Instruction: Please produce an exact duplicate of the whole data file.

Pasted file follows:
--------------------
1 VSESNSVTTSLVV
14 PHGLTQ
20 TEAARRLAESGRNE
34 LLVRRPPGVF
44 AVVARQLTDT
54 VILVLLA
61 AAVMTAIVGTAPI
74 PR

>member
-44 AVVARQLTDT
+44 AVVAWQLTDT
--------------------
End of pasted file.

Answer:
1 VSESNSVTTSLVV
14 PHGLTQ
20 TEAARRLAESGRNE
34 LLVRRPPGVF
44 AVVARQLTDT
54 VILVLLA
61 AAVMTAIVGTAPI
74 PR

>member
-44 AVVARQLTDT
+44 AVVAWQLTDT